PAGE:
size=2.0*mm
N=200
A=wavelength/(2*math.pi)

plt.figure(figsize=(15,8))
for Noll in range (1,22):
(nz,mz)=noll_to_zern(Noll)
S=ZernikeName(Noll)
F=Begin(size,wavelength,N)
F=Zernike(nz,mz,size/2,A,F)
F=CircAperture(size/2,0,0,F)
Phi=Phase(F)
plt.subplot(3,7,Noll)
plt.imshow(Phi, cmap='jet')
s=repr(Noll) + '  ' + ' $Z^{'+repr(mz)+'}_{'+repr(nz)+'}$' + '\n' + S
plt.title(s, fontsize=9);plt.axis('off')
plt.show() 6.6.1. Radial shear interferometer.¶

#!/usr/bin/python
"""
This example demonstrates a radial shear interferometer.
Only a 'bare-bone' model, so no propagation and diffraction, is considered.
..  :copyright: (c) 2017 by Fred van Goor.
:license: MIT, see License for more details.
"""

from LightPipes import *
import matplotlib.pyplot as plt
import math

pi=3.1415

wavelength=500*nm
size=40.0*mm
N=200
R=10*mm
nz=10
mz=4
Rz=10*mm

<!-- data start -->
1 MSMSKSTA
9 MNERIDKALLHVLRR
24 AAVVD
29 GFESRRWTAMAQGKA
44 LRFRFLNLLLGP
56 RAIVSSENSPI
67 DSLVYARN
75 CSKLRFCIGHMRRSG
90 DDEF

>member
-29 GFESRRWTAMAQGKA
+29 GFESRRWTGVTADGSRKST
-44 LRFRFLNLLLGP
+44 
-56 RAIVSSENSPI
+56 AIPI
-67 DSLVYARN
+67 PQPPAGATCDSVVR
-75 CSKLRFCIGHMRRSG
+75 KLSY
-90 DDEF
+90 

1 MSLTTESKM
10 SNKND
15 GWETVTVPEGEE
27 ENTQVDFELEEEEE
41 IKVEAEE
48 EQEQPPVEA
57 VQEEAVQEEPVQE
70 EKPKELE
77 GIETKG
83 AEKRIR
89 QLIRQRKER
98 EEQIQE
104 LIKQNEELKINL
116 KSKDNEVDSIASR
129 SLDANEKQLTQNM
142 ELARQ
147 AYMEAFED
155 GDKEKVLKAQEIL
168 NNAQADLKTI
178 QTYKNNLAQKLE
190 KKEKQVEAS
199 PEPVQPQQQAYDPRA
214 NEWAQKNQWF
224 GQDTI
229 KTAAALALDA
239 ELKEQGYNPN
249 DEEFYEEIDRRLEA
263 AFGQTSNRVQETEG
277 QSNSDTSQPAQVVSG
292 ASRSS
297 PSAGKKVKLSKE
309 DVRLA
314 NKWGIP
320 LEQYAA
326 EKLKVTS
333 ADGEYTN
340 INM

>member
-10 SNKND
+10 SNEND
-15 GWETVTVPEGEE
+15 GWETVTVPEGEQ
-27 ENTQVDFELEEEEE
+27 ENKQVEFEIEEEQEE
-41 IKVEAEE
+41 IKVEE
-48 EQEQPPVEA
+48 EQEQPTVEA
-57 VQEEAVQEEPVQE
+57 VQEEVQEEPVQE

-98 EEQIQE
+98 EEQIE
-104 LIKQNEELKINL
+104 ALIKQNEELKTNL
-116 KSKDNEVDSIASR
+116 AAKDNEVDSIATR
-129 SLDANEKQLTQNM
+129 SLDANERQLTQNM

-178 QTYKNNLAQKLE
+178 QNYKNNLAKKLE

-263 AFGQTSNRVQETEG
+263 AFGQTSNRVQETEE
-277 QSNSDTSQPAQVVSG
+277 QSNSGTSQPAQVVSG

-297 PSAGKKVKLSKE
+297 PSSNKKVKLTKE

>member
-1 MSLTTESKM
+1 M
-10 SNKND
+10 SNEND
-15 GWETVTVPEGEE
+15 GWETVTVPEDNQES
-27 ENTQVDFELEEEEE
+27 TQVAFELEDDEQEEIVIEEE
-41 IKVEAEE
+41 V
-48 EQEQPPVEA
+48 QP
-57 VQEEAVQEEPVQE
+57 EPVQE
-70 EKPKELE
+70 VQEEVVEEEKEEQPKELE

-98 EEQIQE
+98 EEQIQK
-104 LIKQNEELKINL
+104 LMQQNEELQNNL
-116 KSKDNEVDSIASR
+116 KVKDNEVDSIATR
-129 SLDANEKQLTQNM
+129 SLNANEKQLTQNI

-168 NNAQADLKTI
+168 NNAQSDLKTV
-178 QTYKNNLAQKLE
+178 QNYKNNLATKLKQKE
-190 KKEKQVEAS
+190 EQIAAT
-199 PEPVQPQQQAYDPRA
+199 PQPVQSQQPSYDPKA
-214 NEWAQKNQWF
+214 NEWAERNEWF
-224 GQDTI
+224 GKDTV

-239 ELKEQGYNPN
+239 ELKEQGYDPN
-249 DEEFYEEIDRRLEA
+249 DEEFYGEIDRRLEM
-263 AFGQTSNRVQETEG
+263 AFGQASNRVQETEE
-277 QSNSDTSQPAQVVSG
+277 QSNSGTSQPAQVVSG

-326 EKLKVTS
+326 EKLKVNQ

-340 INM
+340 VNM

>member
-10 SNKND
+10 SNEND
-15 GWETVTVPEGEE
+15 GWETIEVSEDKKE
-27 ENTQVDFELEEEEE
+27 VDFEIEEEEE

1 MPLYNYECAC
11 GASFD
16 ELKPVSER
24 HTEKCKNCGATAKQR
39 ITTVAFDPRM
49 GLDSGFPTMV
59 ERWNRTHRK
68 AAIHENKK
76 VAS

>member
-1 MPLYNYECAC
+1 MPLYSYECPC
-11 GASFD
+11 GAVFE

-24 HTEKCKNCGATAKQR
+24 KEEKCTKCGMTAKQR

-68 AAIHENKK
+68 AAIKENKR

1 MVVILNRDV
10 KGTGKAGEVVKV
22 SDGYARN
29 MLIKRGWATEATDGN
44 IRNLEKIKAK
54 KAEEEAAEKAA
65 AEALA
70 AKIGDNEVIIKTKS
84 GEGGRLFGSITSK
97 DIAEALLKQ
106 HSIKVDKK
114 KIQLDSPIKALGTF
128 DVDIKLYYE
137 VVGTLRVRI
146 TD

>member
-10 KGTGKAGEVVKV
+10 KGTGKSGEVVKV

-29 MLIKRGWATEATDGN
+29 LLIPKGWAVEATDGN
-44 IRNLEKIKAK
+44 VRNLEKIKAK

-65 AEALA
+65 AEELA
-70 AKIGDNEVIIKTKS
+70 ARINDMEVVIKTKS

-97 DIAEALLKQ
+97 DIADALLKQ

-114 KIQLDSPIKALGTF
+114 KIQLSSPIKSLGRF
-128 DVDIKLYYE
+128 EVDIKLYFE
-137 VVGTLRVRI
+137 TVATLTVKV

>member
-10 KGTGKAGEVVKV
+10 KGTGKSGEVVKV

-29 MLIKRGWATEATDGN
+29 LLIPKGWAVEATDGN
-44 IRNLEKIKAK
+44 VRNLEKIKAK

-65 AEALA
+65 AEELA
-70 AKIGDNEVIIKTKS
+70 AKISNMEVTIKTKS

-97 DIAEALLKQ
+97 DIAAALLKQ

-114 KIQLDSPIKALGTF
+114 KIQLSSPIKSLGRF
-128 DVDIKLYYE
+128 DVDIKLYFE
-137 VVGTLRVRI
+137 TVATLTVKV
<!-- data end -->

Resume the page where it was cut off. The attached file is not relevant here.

Az=wavelength/(2*pi)

Rbs=0.5
M=1.5

F=Begin(size,wavelength,N)

F=Zernike(nz,mz,Rz,Az,F)
F=CircAperture(R,0,0,F)
phi=Phase(F)
fig=plt.figure(figsize=(8,8))
fig.suptitle('radial shear interferometer',fontsize=20, color='red')
plt.subplot(2,1,1)
plt.imshow(phi,cmap='jet');plt.axis('off');plt.axis('equal')
plt.title('phase distribution input beam')
F1=IntAttenuator(Rbs,F)
F2=IntAttenuator(1-Rbs,F)

F1=Interpol(size,N,0,0,0,M,F1)
F=BeamMix(F1,F2)
I=Intensity(2,F)
plt.subplot(2,1,2)
plt.imshow(I,cmap='jet')
plt.axis('off');plt.axis('equal')
plt.title('intensity distribution output beam')

plt.show() 6.7. Propagation in a lens-like, absorptive medium.¶

In this example we model the propagation of a Gaussian beam in a lens-like waveguide. The profile of the refractive index is chosen such, that the beam preserves approximately its diameter in the waveguide (we use the fundamental mode). We’ll consider the propagation of an axial mode, tilted with respect to the waveguide axis and a non-axial mode.